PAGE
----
The MYH9 risk alleles have strikingly different allele frequencies among world populations (Figure 5). The international HapMAP Project data indicate that the MYH9 risk allele rs4821481, a tag SNP for the extended E haplotype is quite frequent in Nigerian Yoruba (76%), less frequent in Europeans (6%), and absent in Japanese and Chinese Asians. Thus MYH9 variation provides a genetic basis for the kidney disease risk disparities observed for the African-descent population.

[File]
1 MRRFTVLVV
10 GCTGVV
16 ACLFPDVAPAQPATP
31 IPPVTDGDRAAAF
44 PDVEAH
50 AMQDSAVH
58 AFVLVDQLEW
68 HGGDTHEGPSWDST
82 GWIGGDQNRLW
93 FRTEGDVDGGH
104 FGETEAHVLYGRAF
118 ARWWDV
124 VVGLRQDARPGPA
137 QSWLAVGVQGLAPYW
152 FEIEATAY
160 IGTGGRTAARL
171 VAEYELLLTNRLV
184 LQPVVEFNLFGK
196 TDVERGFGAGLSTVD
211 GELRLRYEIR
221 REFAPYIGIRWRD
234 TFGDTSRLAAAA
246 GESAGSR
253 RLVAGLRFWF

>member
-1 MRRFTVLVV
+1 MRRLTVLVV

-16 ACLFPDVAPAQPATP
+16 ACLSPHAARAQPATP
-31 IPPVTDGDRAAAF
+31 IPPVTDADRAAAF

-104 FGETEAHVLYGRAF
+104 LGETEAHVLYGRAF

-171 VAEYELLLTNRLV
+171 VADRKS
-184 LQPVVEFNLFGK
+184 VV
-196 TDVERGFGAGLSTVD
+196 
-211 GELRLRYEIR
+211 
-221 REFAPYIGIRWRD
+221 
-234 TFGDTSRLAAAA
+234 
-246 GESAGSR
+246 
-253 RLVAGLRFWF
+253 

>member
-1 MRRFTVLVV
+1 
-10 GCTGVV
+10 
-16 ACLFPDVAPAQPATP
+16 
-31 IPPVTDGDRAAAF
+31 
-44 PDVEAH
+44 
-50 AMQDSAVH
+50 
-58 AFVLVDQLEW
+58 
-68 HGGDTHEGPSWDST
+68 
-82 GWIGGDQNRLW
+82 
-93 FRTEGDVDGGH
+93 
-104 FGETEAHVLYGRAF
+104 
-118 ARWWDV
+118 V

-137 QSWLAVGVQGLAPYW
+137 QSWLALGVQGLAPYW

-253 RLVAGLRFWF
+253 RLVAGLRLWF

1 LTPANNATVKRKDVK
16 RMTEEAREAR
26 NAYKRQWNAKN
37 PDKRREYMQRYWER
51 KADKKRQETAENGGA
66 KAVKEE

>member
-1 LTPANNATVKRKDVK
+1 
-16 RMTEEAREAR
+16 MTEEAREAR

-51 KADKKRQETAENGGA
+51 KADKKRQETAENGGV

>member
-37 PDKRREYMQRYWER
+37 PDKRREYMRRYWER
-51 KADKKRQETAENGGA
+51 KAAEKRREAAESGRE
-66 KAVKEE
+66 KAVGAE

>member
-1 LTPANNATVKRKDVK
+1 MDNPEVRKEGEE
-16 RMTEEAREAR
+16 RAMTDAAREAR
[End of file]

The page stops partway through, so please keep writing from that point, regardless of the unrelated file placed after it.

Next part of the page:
The risk alleles and the E1 haplotype associated with kidney disease show high-level population stratification. The kidney disease risk SNPs located within the E haplotype block, as well as the E1 haplotype itself, are the most common in sub-Saharan Africa (allele frequencies ~60%) but much less frequent in Europe (<4%) and virtually absent in Asians. Rs4821481, a E1 Haplotype tagging SNP, has a frequency of 76% in the Nigerian Yoruba. Figure 4 shows the relative frequencies of MYH9 risk alleles based on data available from the International HapMap Phase II Project in major continental and geographic populations 48. It is striking that with distance away from African, the E1 haplotype is lost and replaced by the protective E2 European-type haplotype. Another measure of population differentiation or genetic distance is the fixation index (FST); it measures the proportion of the genetic diversity that can be attributed to the allele frequency differences among populations 49. The MYH9 SNPs with the highest associations with FSGS and HIV-associated glomerulopathy show have some of the highest FST scores (based on Happlotter, a program for exploring the HapMap database 50) between African and non-African samples in HapMap populations 51, a putative sign of selection 52.